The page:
With any stable “vice”, such as crib biting andwindsucking, prevention is always better than cure. This can be achieved by emulating the diet of our horses’ ancestors that roamed the plains as trickle feeders.
A few simple guidelines can be followed to minimise the strain on the horse:
- 1. Provide as little hard feed as possible and supply it in several feeds throughout the day. Alternatively, you could use a foraging device in the stable. These stable toys release the hard feed over an extended period of time and, in some cases, may help reduce cribbing by steadying the flow of concentrate into the stomach. However, some horses are extremely frustrated by such devices and only become worse, so you must monitor your own horse’s response carefully.
2. If extraenergy is needed, ensure it comes from fat in the diet rather than starch, as this reduces acidity during digestion.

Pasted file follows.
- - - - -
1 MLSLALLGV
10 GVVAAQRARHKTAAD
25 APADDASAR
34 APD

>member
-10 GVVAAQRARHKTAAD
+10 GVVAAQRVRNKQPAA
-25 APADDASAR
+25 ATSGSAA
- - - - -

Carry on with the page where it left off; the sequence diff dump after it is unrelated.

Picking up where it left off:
3. Allow as much access to forage or grazing as possible – stabled horses can still trickle feed on hay or haylage.
4. Try to make sure your horse is without feed for as little time as possible. Obviously, the general rule of not feeding just prior to exercise still holds, so use common sense.
Horses most at risk
Although Thoroughbreds, warmbloods and Standardbreds are at a higher risk, any breed is susceptible to both cribbing and ulcers, particularly:
- those with a lack of forage and shorter time spent feeding
- those on bedding other than straw
- those being fed concentrates other than at low levels
This feature was first published in Horse magazine